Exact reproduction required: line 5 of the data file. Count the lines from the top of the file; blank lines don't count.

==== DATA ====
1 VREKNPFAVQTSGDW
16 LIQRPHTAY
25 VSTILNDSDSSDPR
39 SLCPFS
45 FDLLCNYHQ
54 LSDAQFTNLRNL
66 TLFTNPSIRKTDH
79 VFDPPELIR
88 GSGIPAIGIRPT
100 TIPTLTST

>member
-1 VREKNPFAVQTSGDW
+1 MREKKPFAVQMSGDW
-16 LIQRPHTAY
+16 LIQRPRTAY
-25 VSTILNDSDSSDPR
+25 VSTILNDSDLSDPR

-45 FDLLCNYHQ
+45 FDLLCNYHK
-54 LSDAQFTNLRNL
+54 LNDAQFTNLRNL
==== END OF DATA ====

45 FDLLCNYHQ